Science, Technology, and Society

Past Events

Spring 2022 Events

The STS Program presents:
Coming Untethered:  Social and Behavioral Aspects of Digital Connectivity
Julie Albright, USC  | Dornsife Applied Psychology and Viterbi Engineering
Board Member, Infrastructure Masons
Tuesday April 19, noon-1:00; Zoom 

Spring 2021 Events

The STS Program and the CLASS Climate Change & Sustainability Task Force present:
Expanding the Parameters of Sustainability: Creating a Campus and CSU Culture of Regeneration
Natale Zappia, Director of the Institute for Sustainability, CSU Northridge
Friday April 23, noon-1:00; Earth Week Zoom talk

The STS Program presents:
Cultivating trust in autonomous vehicles: Obstacles, drivers, and ethical issues
Ryan Jenkins, Associate Professor, Philosophy Department, Cal Poly SLO
Monday, May10, 2:00-3:30; Zoom
Abstract:  Autonomous vehicles are easily one of the most highly anticipated emerging technologies in the last several decades. Among their most storied benefits will supposedly be a reduction in the 35,000 lives that are lost on US roads every year. But saving these lives requires widespread public uptake. And that uptake, in turn, requires building public trust. How can this trust be cultivated in a technology that is new, dramatically different from previous technologies, already haunted by driver and pedestrian deaths, and plagued by worries about algorithmic bias and the distribution of benefits? And what are the respective roles for technologies, social scientists, and philosophers, in addressing these concerns?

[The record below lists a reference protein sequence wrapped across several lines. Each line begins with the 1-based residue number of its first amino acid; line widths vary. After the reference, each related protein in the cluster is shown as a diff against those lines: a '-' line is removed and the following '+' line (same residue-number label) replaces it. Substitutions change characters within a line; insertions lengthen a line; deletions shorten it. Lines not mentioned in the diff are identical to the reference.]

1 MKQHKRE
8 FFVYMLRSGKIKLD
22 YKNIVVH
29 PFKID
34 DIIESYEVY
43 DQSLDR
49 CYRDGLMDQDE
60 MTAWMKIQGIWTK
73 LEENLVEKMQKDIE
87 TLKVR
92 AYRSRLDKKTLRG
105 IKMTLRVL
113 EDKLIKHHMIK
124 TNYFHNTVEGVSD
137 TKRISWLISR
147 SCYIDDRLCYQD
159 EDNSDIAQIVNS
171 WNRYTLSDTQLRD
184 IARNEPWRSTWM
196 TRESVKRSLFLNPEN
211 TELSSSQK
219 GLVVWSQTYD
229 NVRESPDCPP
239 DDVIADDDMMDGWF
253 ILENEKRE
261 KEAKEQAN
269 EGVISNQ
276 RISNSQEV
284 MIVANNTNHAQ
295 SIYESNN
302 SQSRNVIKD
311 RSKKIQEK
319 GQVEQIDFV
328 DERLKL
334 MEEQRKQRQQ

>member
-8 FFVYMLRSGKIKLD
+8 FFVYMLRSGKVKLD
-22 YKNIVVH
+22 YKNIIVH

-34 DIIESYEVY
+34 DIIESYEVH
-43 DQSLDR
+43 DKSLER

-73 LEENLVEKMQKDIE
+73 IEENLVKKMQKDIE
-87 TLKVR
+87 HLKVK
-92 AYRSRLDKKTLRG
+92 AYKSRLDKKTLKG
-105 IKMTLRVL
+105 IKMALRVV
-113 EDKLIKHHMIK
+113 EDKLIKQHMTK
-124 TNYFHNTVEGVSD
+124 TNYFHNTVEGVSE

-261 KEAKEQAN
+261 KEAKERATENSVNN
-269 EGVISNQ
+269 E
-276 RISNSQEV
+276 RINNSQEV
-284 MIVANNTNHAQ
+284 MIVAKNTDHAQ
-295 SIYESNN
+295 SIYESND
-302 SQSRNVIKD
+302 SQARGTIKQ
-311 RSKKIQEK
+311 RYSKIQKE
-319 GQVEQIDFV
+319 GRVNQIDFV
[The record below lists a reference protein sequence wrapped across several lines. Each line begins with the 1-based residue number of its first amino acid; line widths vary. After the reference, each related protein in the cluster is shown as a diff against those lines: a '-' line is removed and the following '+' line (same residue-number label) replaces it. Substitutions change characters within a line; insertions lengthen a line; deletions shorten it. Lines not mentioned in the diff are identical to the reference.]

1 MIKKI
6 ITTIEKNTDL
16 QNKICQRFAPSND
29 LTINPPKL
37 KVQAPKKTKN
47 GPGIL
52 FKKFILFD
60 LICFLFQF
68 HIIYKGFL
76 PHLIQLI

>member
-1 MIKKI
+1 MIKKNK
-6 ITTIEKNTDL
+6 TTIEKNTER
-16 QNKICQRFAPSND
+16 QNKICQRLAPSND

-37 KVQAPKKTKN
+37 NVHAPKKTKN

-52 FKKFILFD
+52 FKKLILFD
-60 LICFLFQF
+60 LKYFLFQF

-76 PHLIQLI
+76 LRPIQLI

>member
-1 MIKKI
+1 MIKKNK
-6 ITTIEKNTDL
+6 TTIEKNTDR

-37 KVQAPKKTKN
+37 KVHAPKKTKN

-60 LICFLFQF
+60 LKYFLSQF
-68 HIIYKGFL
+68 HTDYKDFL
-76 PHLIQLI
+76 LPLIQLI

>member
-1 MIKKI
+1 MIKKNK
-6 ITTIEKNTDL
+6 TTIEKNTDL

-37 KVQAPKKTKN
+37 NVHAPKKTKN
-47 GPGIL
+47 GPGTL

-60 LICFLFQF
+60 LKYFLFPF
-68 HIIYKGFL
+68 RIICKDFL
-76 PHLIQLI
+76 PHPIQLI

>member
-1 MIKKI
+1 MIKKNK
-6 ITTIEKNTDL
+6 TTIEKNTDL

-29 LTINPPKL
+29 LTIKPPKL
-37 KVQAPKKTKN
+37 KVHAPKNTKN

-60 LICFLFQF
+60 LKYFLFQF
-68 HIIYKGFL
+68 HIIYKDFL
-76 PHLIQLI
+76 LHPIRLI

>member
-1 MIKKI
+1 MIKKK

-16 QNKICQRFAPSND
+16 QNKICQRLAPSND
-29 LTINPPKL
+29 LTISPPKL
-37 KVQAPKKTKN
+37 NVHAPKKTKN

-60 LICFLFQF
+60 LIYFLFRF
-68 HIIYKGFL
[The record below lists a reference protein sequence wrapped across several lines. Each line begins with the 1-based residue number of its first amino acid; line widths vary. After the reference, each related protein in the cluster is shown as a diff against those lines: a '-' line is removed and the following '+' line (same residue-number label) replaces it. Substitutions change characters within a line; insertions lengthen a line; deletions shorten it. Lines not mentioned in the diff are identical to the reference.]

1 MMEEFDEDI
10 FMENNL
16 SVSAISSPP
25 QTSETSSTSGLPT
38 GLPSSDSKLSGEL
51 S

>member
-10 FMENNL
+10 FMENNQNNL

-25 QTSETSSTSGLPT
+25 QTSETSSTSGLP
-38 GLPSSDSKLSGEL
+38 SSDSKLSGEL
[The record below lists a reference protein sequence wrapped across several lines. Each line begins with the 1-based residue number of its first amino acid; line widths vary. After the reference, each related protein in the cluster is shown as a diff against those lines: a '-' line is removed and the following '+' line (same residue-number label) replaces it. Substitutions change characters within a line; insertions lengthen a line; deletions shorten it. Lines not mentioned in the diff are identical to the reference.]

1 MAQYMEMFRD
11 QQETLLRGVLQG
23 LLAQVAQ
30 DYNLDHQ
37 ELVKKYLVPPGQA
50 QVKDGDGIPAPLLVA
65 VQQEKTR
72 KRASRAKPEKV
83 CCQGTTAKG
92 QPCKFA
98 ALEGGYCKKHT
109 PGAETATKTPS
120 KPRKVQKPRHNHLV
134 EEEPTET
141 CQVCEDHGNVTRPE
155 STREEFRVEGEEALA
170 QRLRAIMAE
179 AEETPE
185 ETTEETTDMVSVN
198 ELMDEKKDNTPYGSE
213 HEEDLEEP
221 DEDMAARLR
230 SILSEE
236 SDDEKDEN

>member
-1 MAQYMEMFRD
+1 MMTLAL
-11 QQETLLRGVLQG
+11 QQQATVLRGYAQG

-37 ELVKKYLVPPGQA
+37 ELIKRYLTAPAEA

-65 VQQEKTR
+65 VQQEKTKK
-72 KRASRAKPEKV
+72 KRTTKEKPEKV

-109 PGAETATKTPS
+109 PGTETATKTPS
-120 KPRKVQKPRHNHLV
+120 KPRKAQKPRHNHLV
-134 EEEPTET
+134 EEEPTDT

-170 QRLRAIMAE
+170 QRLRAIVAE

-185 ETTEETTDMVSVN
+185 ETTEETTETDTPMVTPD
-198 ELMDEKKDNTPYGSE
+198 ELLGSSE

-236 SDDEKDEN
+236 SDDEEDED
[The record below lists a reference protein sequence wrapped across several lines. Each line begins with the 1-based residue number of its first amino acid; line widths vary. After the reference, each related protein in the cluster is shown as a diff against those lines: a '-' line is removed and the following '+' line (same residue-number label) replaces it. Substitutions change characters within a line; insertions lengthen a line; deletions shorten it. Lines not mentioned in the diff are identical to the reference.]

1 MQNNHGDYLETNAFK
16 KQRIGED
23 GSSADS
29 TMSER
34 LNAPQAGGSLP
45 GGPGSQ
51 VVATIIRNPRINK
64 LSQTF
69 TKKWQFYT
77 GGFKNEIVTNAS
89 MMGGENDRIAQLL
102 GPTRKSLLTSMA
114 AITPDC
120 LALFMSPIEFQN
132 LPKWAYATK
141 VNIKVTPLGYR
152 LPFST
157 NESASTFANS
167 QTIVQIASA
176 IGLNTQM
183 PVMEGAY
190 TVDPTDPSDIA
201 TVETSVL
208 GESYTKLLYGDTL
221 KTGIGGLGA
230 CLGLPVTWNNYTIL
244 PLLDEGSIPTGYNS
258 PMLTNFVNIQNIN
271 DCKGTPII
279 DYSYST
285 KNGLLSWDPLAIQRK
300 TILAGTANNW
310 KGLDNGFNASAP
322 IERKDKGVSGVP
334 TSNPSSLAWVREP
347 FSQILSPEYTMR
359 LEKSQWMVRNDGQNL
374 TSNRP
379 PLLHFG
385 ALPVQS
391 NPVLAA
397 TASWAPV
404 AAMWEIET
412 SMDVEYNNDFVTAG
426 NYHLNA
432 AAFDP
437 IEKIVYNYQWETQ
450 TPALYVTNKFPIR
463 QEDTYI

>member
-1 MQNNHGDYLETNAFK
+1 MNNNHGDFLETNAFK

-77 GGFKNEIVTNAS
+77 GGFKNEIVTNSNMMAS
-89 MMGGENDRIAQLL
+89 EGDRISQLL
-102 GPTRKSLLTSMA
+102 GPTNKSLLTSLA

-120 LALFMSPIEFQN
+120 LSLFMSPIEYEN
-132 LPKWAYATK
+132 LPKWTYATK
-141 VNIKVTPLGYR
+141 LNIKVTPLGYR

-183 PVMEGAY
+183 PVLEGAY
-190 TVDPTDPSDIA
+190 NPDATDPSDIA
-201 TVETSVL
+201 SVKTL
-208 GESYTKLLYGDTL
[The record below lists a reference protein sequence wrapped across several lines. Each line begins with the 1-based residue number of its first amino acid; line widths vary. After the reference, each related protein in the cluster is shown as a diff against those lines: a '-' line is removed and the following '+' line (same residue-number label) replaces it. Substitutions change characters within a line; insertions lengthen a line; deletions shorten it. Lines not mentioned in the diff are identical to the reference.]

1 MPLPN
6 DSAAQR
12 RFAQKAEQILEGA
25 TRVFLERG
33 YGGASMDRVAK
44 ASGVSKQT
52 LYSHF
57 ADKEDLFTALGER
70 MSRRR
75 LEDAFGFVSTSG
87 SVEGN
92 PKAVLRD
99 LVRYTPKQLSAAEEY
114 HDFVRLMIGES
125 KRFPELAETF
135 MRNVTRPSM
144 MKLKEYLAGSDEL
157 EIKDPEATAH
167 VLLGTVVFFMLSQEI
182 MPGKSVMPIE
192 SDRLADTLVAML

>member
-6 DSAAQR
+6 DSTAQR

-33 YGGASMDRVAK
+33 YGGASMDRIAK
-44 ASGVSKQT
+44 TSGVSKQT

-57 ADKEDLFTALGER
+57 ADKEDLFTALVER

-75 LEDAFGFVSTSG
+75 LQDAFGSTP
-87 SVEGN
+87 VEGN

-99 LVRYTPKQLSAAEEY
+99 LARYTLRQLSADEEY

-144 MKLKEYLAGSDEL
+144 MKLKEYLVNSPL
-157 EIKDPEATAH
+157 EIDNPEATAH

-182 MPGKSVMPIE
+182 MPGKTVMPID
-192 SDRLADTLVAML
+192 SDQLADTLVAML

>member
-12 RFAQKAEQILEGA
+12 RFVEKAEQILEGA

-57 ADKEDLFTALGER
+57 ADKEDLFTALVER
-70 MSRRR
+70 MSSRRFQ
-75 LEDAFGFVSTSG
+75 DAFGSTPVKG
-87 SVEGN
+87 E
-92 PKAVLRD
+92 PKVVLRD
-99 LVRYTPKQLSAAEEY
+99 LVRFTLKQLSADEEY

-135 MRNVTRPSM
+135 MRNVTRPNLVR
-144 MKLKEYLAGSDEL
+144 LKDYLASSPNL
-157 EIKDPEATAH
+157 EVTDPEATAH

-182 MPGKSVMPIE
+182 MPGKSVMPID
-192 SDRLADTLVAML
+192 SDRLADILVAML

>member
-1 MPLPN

Spring 2019 Events

The CLASS Climate Change & Sustainability Task Force, CPP History Department, and CPP Science, Technology, and Society Program present:
Being the Change:  Live Well and Spark a Climate Revolution
Film screening, April 22, 2019, 4-6pm in the CPP Library, Room 1807.  Special Guest:  Peter Kalmus. JPL Physicist and Atmospheric Scientist, star of Being the Change and author of the companion book.

CPP Library presents:
Octavia E. Butler: Telling My Stories, Natalie Russell, Assistant Curator of Library Collections at The Huntington Library; April 11,  4:00-5:00pm, University Library, 3rd Floor Grand Reading Room.
Abstract: Octavia E. Butler was the first female African-American writer to make science fiction her career. A shy, only child from Pasadena, California, she dreamed of ordinary people in extraordinary worlds, and extraordinary people in ordinary worlds, and put them on the page. Her stories brought the voice of woman of color to a genre traditionally dominated by white men. That powerful voice tackled issues, not just about race, but themes that continue to resonate with a wide audience: power, identity, gender, class, the environment, and what it means to be human.

7 th  Annual Student RSCA Conference Symposium at Cal Poly Pomona features:
Artificial Intelligence and Blockchain within Information Systems, Albert Fattal,  STS Major; March 1, 1:45-2:00 pm, Building 9 - Room 211.